Academic journal article Journal of Religion and Film

Quiet Heroes

Academic journal article Journal of Religion and Film

Quiet Heroes

Article excerpt

Quiet Heroes (2018), dir. Jenny Mackenzie, Jared Ruga, and Amanda Stoddard

I think of this movie as one of three interwoven stories. First there is the story of HIV/Aids. How mysterious the disease was, how quickly it appeared and how quickly it became an epidemic, how devastatingly cruel it was and how quickly it brought death, a very painful death. This part of the story reminds us how quickly things can change, how vulnerable we are to forces beyond our control. And it demonstrates our fear of living in a world in which we are not in charge, over which we have little control.

The second story is about the response to HIV/AIDS. This is the part of the story that makes you angry. Only one doctor in Salt Lake City and the surrounding area, Dr. Kristen Ries, would treat patients with HIV/AIDS. Other doctors refused to do so, failing to follow the physician's dictum to "first, do no harm." The political response brought out a number of laws against homosexuality, even attacking married couples where one partner was gay. And maybe most important was the religious response. In Utah, much of the religious response came from the LDS Church, but they were not alone in their attack on homosexuals. Many said that this was God's way of punishing sinners, that gays deserved this ravaging disease, that this was a case of just deserts. Families were torn apart, gays were exiled from their communities and failed to receive treatment that might have helped them, all in the name of religion.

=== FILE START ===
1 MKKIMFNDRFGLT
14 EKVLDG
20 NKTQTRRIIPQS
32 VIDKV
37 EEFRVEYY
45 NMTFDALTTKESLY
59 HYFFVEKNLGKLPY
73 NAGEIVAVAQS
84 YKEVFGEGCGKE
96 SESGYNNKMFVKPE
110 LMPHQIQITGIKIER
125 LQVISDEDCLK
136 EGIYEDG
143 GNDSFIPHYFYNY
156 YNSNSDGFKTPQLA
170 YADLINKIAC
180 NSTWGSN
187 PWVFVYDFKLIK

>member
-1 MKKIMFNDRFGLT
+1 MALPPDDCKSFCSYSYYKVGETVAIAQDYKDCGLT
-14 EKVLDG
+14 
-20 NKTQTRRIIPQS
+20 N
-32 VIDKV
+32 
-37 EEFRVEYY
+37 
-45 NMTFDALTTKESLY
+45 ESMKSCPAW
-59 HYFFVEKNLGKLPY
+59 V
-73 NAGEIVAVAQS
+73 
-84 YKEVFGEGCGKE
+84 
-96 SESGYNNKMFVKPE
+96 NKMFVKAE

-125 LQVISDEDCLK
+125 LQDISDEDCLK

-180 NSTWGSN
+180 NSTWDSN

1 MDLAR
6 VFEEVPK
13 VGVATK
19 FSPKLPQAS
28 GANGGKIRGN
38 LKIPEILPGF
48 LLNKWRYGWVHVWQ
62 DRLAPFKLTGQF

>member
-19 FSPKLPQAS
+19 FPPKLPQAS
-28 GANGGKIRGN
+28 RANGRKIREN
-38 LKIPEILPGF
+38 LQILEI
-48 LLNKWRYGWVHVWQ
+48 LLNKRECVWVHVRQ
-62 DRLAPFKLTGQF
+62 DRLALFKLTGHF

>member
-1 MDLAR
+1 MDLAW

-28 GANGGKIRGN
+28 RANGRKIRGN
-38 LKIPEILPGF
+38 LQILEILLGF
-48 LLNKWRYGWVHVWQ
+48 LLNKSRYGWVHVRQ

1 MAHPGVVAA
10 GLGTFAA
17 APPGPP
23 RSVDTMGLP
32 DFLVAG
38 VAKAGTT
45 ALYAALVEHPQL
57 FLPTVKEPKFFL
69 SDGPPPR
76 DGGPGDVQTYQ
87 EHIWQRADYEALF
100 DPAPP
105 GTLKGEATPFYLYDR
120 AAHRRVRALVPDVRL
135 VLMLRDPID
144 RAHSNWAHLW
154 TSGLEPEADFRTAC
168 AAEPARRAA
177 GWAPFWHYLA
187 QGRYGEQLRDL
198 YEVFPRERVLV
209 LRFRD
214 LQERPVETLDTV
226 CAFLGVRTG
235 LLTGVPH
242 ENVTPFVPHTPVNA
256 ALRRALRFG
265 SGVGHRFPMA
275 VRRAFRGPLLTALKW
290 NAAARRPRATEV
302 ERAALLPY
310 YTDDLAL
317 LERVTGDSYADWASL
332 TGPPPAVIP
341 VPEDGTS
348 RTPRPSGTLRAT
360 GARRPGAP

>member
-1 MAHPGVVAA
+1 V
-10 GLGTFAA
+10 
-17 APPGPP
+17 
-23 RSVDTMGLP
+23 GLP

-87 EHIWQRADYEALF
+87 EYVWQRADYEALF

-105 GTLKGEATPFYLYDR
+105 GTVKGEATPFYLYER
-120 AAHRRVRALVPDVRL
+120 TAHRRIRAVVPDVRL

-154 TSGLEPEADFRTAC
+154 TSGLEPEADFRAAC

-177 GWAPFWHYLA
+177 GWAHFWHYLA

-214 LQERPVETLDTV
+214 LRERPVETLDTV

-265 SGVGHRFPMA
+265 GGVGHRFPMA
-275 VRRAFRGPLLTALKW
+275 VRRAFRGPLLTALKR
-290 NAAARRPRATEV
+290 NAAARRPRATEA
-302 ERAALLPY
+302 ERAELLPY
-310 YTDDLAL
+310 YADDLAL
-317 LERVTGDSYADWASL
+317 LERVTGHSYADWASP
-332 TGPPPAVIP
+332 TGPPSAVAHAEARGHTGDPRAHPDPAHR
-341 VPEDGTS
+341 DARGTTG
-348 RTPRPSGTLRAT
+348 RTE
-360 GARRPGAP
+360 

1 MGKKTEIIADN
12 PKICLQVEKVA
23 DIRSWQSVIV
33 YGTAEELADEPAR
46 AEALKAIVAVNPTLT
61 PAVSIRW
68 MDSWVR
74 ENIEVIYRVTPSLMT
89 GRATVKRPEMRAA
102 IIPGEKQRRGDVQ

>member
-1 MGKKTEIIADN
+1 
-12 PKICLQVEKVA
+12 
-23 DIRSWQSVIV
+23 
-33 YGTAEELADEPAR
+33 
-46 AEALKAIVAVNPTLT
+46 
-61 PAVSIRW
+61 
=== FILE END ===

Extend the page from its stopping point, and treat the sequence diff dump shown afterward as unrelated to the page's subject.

Finally there is the story of the "quiet heroes. …

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